Description : Traces the historical development of science fiction cinema and American culture through examinations of 15 groundbreaking films.
Description : Fourteen of science fiction's most popular writers--including L. Sprague de Camp, Robert Silverberg, and Kim Stanley Robinson--offer their visions of an America that might have been. Original.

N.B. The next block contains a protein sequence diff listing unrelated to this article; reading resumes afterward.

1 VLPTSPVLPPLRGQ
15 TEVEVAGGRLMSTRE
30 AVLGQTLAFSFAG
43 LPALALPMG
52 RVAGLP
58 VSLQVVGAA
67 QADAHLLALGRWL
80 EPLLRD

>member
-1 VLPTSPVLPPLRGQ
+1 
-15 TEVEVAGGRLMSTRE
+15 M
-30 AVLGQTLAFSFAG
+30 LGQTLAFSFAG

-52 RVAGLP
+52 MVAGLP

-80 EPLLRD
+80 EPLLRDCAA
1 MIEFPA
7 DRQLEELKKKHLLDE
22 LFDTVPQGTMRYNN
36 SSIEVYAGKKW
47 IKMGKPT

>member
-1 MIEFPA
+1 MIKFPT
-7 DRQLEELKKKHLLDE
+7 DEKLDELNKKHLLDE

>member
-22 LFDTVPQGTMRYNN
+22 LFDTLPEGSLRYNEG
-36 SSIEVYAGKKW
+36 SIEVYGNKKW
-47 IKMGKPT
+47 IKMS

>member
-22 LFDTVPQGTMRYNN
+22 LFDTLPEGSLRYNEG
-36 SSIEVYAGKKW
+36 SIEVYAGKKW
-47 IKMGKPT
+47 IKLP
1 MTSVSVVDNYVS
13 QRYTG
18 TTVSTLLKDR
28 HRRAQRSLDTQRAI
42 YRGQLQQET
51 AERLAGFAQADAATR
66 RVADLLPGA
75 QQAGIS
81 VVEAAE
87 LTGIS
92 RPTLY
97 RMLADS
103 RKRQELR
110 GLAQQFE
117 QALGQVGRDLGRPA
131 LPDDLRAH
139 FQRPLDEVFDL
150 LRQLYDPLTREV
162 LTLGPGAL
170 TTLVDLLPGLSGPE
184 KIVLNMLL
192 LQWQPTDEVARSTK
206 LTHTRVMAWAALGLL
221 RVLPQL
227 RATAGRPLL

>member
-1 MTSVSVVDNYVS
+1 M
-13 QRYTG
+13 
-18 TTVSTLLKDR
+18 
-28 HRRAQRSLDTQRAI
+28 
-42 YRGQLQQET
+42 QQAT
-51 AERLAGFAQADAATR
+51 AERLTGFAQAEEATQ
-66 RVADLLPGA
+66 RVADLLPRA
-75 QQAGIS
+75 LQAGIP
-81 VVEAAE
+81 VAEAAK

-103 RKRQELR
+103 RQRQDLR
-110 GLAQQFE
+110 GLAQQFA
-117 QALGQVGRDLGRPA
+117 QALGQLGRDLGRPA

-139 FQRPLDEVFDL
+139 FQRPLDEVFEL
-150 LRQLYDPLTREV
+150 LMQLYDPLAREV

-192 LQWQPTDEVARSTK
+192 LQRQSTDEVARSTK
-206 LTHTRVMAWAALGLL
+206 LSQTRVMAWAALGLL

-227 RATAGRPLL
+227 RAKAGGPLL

Description : For more than 50 years, science fiction films have been among the most important and successful products of American cinema, and are worthy of study for that reason alone. On a deeper level, the genre has reflected important themes, concerns and developments in American society, so that a history of science fiction film also serves as a cultural history of America over the past half century. M. Keith Booker has selected fifteen of the most successful and innovative science fiction films of all time, and examined each of them at length—from cultural, technical and cinematic perspectives—to see where they came from and what they meant for the future of cinema and for America at large. From Invasion of the Body Snatchers to Star Wars, from Blade Runner to The Matrix, these landmark films have expressed our fears and dreams, our abilities and our deficiencies. In this deep-seeking investigation, we can all find something of ourselves that we recognize, as well as something that we've never recognized before. The focus on a fairly small number of landmark films allows detailed attention to genuinely original movies, including: Forbidden Planet, Invasion of the Body Snatchers, 2001: A Space Odyssey, Planet of the Apes, Star Wars, Close Encounters of the Third Kind, Alien, E.T. the Extra-Terrestrial, Blade Runner, The Terminator, Robocop, The Abyss, Independence Day, and The Matrix. This book is ideal for general readers interested in science fiction and film.